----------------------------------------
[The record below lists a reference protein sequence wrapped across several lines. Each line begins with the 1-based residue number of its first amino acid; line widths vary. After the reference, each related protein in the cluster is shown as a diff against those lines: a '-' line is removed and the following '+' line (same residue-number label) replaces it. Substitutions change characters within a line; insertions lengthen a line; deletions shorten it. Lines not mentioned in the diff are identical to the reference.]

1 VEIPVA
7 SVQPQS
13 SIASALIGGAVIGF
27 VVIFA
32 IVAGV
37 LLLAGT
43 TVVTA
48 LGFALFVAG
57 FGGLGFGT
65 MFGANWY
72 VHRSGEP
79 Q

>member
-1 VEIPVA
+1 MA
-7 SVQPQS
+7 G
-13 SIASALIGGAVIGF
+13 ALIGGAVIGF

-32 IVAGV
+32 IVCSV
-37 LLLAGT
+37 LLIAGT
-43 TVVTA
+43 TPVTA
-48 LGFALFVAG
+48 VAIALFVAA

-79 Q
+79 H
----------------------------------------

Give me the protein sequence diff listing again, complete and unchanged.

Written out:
[The record below lists a reference protein sequence wrapped across several lines. Each line begins with the 1-based residue number of its first amino acid; line widths vary. After the reference, each related protein in the cluster is shown as a diff against those lines: a '-' line is removed and the following '+' line (same residue-number label) replaces it. Substitutions change characters within a line; insertions lengthen a line; deletions shorten it. Lines not mentioned in the diff are identical to the reference.]

1 VEIPVA
7 SVQPQS
13 SIASALIGGAVIGF
27 VVIFA
32 IVAGV
37 LLLAGT
43 TVVTA
48 LGFALFVAG
57 FGGLGFGT
65 MFGANWY
72 VHRSGEP
79 Q

>member
-1 VEIPVA
+1 MA
-7 SVQPQS
+7 G
-13 SIASALIGGAVIGF
+13 ALIGGAVIGF

-32 IVAGV
+32 IVCSV
-37 LLLAGT
+37 LLIAGT
-43 TVVTA
+43 TPVTA
-48 LGFALFVAG
+48 VAIALFVAA

-79 Q
+79 H